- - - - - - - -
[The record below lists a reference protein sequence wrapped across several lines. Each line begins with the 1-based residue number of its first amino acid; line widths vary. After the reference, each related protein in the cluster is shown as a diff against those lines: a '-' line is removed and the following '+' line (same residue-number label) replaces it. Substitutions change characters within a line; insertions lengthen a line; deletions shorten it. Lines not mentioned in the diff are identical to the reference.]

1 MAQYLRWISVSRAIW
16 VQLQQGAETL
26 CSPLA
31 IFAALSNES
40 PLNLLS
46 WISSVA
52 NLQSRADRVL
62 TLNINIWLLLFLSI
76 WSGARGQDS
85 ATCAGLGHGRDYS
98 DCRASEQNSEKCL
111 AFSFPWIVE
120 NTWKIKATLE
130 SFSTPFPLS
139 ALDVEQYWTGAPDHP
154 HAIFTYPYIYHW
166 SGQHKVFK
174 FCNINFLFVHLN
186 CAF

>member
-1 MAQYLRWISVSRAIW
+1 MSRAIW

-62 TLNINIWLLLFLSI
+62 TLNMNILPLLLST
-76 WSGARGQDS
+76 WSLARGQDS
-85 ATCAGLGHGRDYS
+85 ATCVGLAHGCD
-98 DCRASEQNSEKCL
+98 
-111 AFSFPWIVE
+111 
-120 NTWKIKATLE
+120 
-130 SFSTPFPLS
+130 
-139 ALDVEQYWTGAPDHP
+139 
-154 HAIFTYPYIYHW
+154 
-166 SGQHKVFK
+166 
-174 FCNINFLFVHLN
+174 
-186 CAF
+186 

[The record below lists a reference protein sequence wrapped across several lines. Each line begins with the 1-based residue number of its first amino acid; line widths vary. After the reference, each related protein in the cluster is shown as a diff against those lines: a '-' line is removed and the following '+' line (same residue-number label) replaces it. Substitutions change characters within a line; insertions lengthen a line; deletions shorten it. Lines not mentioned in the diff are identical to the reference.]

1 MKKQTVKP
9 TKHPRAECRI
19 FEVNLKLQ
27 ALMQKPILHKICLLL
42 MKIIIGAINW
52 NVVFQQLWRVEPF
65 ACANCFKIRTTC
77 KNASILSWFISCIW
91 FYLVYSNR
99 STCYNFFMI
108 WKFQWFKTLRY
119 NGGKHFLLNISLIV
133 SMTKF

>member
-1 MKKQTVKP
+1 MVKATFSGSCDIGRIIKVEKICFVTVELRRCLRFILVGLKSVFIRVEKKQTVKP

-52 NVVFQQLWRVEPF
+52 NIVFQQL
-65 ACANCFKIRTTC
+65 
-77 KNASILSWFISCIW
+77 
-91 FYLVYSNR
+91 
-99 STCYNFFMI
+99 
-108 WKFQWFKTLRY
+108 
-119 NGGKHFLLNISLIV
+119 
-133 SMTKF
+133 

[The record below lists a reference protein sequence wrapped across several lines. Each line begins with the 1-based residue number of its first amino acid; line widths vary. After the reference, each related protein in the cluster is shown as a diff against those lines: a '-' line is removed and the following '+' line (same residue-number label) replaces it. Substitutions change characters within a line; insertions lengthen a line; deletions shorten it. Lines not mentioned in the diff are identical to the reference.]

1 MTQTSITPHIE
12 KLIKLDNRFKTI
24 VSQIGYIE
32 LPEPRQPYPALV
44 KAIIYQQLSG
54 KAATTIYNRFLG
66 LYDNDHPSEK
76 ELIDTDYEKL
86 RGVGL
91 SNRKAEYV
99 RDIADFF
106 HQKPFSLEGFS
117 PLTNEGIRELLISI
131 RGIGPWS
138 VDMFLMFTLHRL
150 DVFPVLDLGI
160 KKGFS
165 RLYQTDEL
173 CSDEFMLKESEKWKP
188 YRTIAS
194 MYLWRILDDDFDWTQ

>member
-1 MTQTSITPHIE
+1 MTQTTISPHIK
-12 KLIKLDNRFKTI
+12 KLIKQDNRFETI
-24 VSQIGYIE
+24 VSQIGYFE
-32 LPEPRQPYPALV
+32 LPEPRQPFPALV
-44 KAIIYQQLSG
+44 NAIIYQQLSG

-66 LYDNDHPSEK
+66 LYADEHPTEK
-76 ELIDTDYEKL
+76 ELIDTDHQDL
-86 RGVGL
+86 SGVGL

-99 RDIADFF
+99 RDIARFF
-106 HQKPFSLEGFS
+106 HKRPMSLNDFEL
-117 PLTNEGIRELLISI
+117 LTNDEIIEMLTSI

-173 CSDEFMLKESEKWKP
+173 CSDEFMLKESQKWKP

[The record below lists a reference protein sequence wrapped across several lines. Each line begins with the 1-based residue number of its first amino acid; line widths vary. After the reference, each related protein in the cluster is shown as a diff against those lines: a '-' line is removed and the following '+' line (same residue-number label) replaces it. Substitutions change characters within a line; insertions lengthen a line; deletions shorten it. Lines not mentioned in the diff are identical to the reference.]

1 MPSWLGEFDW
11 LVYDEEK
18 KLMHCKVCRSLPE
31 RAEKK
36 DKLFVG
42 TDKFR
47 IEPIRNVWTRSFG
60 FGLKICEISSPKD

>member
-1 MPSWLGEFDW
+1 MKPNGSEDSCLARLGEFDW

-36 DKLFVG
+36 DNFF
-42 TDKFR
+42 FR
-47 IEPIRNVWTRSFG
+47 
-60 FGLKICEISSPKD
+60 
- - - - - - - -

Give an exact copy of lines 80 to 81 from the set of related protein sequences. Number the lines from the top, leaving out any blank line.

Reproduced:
+133 

[The record below lists a reference protein sequence wrapped across several lines. Each line begins with the 1-based residue number of its first amino acid; line widths vary. After the reference, each related protein in the cluster is shown as a diff against those lines: a '-' line is removed and the following '+' line (same residue-number label) replaces it. Substitutions change characters within a line; insertions lengthen a line; deletions shorten it. Lines not mentioned in the diff are identical to the reference.]